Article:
micdotcom:

Here’s what the anti-discrimination speeches FIFA is making players read should really say

Amidst the last minute heroics and gravity-defying goals, people seem to have forgotten the brutal police crackdowns, rampant dislocation and erosion of social services that enabled the tournament’s “success.”
Blame FIFA, the sponsoring organization whose callous hypocrisy is matched only by its savvy in obscuring the damage it inflicts. Luckily, we have Australian illustrator David Squires to keep us honest.
Using the “anti-discrimination” text FIFA has players read before matches as an entry point, the artist has created a series of comic panels interpreting what these messages really mean.
Read more | Follow micdotcom 

micdotcom:

Here’s what the anti-discrimination speeches FIFA is making players read should really say

Amidst the last minute heroics and gravity-defying goals, people seem to have forgotten the brutal police crackdowns, rampant dislocation and erosion of social services that enabled the tournament’s “success.”

Blame FIFA, the sponsoring organization whose callous hypocrisy is matched only by its savvy in obscuring the damage it inflicts. Luckily, we have Australian illustrator David Squires to keep us honest.

Using the “anti-discrimination” text FIFA has players read before matches as an entry point, the artist has created a series of comic panels interpreting what these messages really mean.

Read more | Follow micdotcom 

Reblogged from micdotcom

vicemag:

My Return to Weed After Years of Being a Bourgeois Suburban Mom 
On the first night of my return to smoking pot, after the kids are asleep, my husband tells me, “I think you’re good; you can probably stop now.” I look down and find I’ve blown through half the joint I’ve been nervously puffing at like a cigarette. I’m annoyed with him for micromanaging me because I am not at all stoned—and then, of course, I am in an instant waaaaaayyyyy toooooooo stoned and grateful for his kindness in a mute, fairly immobile way.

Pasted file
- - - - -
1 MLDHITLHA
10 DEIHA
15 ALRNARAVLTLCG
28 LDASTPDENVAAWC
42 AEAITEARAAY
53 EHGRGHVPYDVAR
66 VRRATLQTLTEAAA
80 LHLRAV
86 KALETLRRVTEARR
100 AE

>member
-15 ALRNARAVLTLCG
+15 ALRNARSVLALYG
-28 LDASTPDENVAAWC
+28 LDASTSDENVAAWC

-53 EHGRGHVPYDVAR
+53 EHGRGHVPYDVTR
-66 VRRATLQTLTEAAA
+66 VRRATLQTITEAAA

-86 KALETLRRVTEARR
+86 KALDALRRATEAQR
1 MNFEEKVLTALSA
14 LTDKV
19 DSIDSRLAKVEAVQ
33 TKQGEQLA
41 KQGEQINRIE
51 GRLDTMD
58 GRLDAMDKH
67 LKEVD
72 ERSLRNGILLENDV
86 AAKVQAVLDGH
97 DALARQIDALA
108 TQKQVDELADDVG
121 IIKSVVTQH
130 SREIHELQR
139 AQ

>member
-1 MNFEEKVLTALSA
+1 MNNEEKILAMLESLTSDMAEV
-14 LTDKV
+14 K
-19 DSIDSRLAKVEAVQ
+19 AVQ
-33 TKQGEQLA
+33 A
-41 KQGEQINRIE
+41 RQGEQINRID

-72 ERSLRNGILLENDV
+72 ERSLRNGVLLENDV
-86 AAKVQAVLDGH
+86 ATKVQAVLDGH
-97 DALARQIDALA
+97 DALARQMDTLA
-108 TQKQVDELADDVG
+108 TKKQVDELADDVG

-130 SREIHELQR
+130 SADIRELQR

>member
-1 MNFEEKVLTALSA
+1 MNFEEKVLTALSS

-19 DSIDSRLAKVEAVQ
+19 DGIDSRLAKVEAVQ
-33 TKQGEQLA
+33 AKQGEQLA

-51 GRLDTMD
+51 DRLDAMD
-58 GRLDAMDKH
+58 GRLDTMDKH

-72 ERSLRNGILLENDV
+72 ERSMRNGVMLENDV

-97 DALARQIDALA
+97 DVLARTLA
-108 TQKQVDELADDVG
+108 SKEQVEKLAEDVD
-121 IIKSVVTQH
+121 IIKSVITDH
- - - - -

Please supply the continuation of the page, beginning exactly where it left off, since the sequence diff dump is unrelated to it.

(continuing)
As I wonder (fuzzily, not entirely silently) at the extreme potency of the marijuana I have just smoked, I notice that the remote I’m holding is pointed at the Amazon on Demand screen, and it’s frankly terrifying to realize that inside the neon-bright little boxes—boxes that move, to my awe and horror—are hundreds of movies, and the whole thing is organized in a way that I cannot parse but that I know is based on my preferences. MACHINE, MY PREFERENCE IS TO HAVE ONE PERFECT MOVIE ON THIS TV. I don’t want to look at hundreds of titles, many of which are cartoons or shows my children like, which is sending me into a guilty, bad-mothering place. (NO, I DO NOT WANT TO WATCH DORA THE EXPLORER, AMAZON, YOU GUILT-TRIPPING ASSHOLE!)
“I’m kinda lost here,” I mumble to my husband. He thinks I’m joking. I toss the remote at him, hunch further into the couch, and wait for my magic movie to appear on the magic box. Mad Men! Over the next week, as I watch my regular shows stoned, I’ll come to understand how wooden and artificial most dialogue is, but Mad Men really holds up and deepens, you guys! I audibly groan during instances of sexism, my husband looks over at me, and I feel a little self-conscious because I think I am mouth breathing. The pauses are so pregnant on this show! About halfway through the episode, I look down at the Google doc I have open and realize there is no reason for me to be recapping and analyzing the show as I am, and also that I am not good at typing while stoned.
Continue

vicemag:

My Return to Weed After Years of Being a Bourgeois Suburban Mom 

On the first night of my return to smoking pot, after the kids are asleep, my husband tells me, “I think you’re good; you can probably stop now.” I look down and find I’ve blown through half the joint I’ve been nervously puffing at like a cigarette. I’m annoyed with him for micromanaging me because I am not at all stoned—and then, of course, I am in an instant waaaaaayyyyy toooooooo stoned and grateful for his kindness in a mute, fairly immobile way.